But of course, that doesn’t continue for long. Eventually I start to think again. And, over all the years I’ve been together with myself, my life has become so intertwined with my life that it seems impossible to even imagine living apart from myself. When I think those thoughts, it seems just too damned difficult to take that final step and break it off for good! You know, I really hate to admit it but, at those times, I feel like I’m nothing without myself and that I’ll never be anything unless I’m always in my life. (God, it was so hard to write that sentence, and it’s even harder to reread it now. Give me a minute, will you?)

It’s my own fault that I think this way, I know. I’ve let myself believe what I tell myself is true. When I believe that something is true, I can’t bring myself to disagree with myself, or at least to question whether or not it’s possibly, just possibly, not true. It’s like I have this mysterious power over myself–a power that I can’t describe but that I’ve never been able to resist. I know that none of what I’m thinking–you know, that “I can’t survive unless I’m in my life,” that “I’ll die if I leave myself,” all that crap that I’ve been telling myself for years–I know that none of it is true! But, just when I’m at a place where I can begin to question it, all of a sudden I’m there, and all my rational thinking flies out the window. I tell myself that I’m crazy, that it IS true that I can’t live without myself, and I’m stuck again!

Hell, it makes me disgusted with myself just to admit it, but I find that I can’t even go to the bathroom without myself!! Now how sick of a relationship is that??? So, I pretend like none of the bad stuff ever happened, that I’m really a great guy, that everything is going to turn out all right, that I never really meant to hurt myself that way. In short, I forgive myself despite the years of betrayals and all the hurt I’ve caused myself.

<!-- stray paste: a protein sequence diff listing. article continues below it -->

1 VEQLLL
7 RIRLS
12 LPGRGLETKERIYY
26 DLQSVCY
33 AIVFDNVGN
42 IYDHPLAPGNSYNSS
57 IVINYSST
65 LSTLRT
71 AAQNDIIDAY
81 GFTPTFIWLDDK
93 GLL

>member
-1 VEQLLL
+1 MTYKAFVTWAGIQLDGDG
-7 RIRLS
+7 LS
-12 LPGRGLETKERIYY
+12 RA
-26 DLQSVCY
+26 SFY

You know what’s nuts? Underneath it all, when all is said and done, I KNOW that I’m just using myself, that all I’m doing is using myself to get my own needs met. But I let it happen anyway. Why? Well, because … because it’s just so easy to say “yes” to myself. I’m completely, utterly, under my own control, it seems. I have absolutely no boundaries with myself! I just come waltzing right back into my life as though nothing’s happened! I hate myself for loving myself so much, because I know that it’s not a real love–a healthy love!! It’s a toxic, sick, disgusting “love”–a love where I let myself use myself to satisfy my own needs.

And when I let myself back into my life, I know that it’s all going to start and end just like it has so many times before; and that it will do so again, and again, and …. well you know. You’ve been there, too.

But I think that I’m finally through with it! Today, no matter what I did in the past, I’m going to take charge of my own life and never let me back into my life again! EVER!! I know that I’m bad for myself, that I keep myself down, that I’ll never grow as a person as long as I keep letting myself back into my own life. So, I’ve decided that, starting from this point on, I’m making this unbreakable commitment to myself. I’m telling everyone I know so that I will never go back on it.

I will never, ever again allow myself to be me!!